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The Frailty Myth | Note 15

Updated: Apr 3, 2023

In 2001, Adam Małysz of Poland won gold in the Nordic World Championships in ski jumping. Soaring in great style over a mind-boggling distance of 98 metres, he immediately made his discipline a new Polish national sport and the whole country has been glued to their TVs for every competition ever since. I distinctly remember asking mum about the women’s contest, and her explanation that women couldn’t ski jump. Apparently, if they did, on the impact of landing, their reproductive organs would tear, or worse yet, fall out altogether.


Something didn’t add up. The womb and the ovaries, safely tucked away inside the abdomen, seemed to me much better suited to taking an impact than, say, a pair of loose hanging glands. Still, I sensed it was one of those discussions where logic wouldn’t have applied, and there was no point in asking further questions.


The belief in women’s physical inadequacy (and, consequently, all those assigned female at birth) has been carefully and systemically constructed over centuries. Even as a genetic freak of sorts – cranking one-arm pull-ups as a teenager, and taking down male friends in arm-wrestling well into her middle age – my mum just rolled with it, accepting that being a woman simply meant being physically weak.


When the industrial revolution brought vast numbers of folks into the rapidly growing cities, a new social class began to emerge in the middle – often educated, self-made people with great ambitions. They began to be known as the bourgeoisie and quickly established themselves as distinct from the paupers working in mills and factories. This division was achieved by creating new fashions, styles, and tastes to suit a new social class with spare time and money on their hands. They enjoyed art and newspapers, engaged in politics, attended theatres, and founded elegant dining societies. They also travelled and played sports – two activities, however, that were reserved almost solely for men.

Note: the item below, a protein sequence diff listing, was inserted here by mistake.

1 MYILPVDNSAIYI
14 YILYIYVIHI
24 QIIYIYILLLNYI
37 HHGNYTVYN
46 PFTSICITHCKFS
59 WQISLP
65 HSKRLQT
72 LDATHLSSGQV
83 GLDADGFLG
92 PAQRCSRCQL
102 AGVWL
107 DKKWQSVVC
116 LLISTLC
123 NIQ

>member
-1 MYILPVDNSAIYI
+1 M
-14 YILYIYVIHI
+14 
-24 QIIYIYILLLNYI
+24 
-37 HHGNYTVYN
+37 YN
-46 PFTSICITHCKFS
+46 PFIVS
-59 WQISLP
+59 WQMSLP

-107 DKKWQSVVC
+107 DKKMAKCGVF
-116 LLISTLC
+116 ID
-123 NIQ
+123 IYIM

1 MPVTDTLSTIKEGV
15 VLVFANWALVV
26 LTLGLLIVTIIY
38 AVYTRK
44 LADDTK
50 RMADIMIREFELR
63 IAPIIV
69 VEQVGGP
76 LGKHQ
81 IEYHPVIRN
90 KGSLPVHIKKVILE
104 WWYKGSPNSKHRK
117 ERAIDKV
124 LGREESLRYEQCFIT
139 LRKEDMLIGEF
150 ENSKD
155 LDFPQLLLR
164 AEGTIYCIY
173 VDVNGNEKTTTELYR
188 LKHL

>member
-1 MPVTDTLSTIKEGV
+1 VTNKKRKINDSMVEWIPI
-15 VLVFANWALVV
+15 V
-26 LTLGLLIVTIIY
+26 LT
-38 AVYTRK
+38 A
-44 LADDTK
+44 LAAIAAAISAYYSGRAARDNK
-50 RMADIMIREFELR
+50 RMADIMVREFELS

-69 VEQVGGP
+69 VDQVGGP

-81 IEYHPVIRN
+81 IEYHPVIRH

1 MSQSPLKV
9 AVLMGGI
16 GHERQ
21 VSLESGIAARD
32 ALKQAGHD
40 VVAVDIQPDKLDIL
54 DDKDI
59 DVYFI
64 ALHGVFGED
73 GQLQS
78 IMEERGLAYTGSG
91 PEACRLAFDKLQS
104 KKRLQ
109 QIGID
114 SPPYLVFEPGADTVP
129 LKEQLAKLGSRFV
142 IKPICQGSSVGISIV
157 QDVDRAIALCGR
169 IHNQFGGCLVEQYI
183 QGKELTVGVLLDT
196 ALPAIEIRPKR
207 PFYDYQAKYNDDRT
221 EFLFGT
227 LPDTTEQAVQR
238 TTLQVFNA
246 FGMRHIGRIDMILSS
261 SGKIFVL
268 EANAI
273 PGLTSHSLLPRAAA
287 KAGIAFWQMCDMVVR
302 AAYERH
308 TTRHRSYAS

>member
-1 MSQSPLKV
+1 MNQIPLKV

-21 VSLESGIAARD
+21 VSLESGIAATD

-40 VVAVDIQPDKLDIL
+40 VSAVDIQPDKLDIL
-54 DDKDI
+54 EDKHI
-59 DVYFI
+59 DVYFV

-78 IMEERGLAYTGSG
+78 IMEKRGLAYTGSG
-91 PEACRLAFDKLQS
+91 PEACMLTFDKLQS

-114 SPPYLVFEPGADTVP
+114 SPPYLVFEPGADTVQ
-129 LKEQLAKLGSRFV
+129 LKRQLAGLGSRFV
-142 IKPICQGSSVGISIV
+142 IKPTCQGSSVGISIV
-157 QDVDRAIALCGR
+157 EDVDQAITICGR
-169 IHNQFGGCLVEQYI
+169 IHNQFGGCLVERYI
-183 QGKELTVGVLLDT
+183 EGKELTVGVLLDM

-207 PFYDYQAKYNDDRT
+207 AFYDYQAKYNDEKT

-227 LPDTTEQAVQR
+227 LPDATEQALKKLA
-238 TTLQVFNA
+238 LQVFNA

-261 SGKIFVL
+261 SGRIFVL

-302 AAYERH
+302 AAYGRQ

(It is also incredible how sports were used as a means of discipline for the lower classes but, conversely, as a way of raising confident team players and leaders among the bourgeoisie. I briefly explored the subject in Born to Climb – painting a rough background to the emergence of mountaineering and rock climbing.)


Following aristocratic fashion, middle-class women were reduced to a purely ornamental role, and to justify this, leading thinkers of the time employed medical science – or its somewhat confused beginnings. Menstruation rendered an individual “unfit for any great mental or physical labour.” Parents were advised not to enrol their daughters in... continue reading now→

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BORN TO CLIMB

From Rock Climbing Pioneers
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